This time I am on enclosure patrol, where we walk around the enclosures and check the electric fences. This activity is done everyday of the year and is paramount for the safety of both the animals and the volunteers and everyone who works on the farm, it is a fun activity to do as it gets you moving about and walking around the sanctuary. You also have the chance to see many of the wild antelopes roaming around, I counted myself lucky today as I saw the giraffe and her calf.
Muffin break
These two hours are spent enclosure cleaning, we have a checklist to do and we set about doing it. The cleaning involves changing the animals water, making sure they have fresh bedding and also that the poo and old scraps of food is cleaned up so they have better living conditions.
This is research time where we spend the afternoon doing scientific studies. There are a number of different things we do and today we do a game count. This is where we drive around a set route on the far and see how much game is about. I enjoyed today as I seen a herd of zebra with a baby.
Today is my third day and my last rotation before doing food prep again tomorrow. So my first activity this morning is a caracal walk! This is where we take 2 of the resident caracals out for a walk (no lead, they follow us). This was an experience I won’t forget in a hurry, to see these cats hunting birds, climbing trees and letting us be there was a truly incredible experience.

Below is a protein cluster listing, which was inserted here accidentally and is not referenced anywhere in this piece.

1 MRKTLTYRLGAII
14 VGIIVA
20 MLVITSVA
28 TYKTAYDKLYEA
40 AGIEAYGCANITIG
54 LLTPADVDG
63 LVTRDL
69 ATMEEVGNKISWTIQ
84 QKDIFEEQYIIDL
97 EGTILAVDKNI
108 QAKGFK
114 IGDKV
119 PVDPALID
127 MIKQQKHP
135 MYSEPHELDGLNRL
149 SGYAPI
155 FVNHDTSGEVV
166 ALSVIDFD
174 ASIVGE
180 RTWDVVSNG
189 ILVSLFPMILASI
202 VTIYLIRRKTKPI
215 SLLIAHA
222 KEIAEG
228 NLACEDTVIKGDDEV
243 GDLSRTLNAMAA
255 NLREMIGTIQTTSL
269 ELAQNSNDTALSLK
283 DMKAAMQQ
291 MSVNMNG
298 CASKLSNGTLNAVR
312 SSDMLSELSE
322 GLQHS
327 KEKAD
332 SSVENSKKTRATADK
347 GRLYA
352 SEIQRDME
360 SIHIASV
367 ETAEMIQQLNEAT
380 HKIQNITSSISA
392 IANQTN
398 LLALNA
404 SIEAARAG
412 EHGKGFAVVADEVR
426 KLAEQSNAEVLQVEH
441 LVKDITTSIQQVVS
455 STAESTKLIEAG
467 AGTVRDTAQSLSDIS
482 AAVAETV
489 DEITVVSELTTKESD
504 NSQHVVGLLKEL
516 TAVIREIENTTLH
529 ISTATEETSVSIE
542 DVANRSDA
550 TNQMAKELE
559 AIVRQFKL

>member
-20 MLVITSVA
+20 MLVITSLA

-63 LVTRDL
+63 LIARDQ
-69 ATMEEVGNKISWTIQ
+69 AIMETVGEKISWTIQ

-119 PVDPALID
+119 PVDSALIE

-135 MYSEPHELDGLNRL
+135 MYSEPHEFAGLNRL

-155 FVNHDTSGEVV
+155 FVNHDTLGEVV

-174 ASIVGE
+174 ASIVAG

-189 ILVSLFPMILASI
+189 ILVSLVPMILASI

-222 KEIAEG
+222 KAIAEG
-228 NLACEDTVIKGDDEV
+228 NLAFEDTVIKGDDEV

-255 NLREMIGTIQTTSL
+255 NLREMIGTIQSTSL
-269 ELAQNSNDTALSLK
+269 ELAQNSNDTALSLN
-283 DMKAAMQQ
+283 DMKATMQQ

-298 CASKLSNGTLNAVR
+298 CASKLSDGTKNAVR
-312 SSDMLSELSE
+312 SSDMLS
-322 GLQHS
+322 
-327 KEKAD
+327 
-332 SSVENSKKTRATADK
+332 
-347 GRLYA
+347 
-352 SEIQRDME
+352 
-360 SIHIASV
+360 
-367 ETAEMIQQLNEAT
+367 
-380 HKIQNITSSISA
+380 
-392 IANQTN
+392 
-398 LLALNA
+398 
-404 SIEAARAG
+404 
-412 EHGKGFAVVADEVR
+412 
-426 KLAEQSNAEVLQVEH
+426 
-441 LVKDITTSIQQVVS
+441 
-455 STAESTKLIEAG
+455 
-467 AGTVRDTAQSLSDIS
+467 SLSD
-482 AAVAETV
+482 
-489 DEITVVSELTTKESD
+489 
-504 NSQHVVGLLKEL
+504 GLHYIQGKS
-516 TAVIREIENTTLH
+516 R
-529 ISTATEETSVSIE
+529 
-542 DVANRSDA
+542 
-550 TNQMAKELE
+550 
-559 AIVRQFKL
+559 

Caracal Walk, Volunteer Africa

After a short muffin break it was back to the second activity of the day, now it was time for a junior baboon walk! These guys were much bigger then the younger ones, and a lot stronger too. The walk was a lot different to the babies, the juniors seemed more independent and acted like proper baboons. When they sat on you they were a lot heavier and there bums were a lot harder. A staff member and a bushman go with you on the walk and the baboons have a lot of respect or them. The 2 hours flew by and the walk was over before I knew it, which was a shame as it is one of my favourite activities.
Baboon Walk, Volunteer Africa

After lunch it was time for the project work, this is where we do different odd jobs around the far, and today was debushing, we needed a saw, poison, gloves and machetes, it was very hard work, but necessary, and after our 3 hours of debushing was complete, it felt very satisfying we did a hard afternoons work.
Thursday, Friday and Saturday was the same as Monday Tuesday Wednesday, apart from Saturday we finished at a half day and we then did an activity in the afternoon, this Saturdays activity was a eco challenge, this is where you get dropped off at a certain point in the farm and you have to navigate your way back with your group, along the way though you need to take pictures of different hoof prints and collect samples of different bushes and correctly identify them. This is a great way to learn about the local flora and fauna and was a fun afternoon trekking through the African bush.
Sunday is our day off; the only thing we have to do is food prep and the feeding of the animals. If you want you have a chance to go into Windhoek, this time round the town trip was full so I stayed behind, and it was nice to relax and chill and catch up with everyone else. I couldn’t wait for it to be Monday again so I could get back into work.
Giraffes Drinking , Volunteer Namibia

Comments are closed.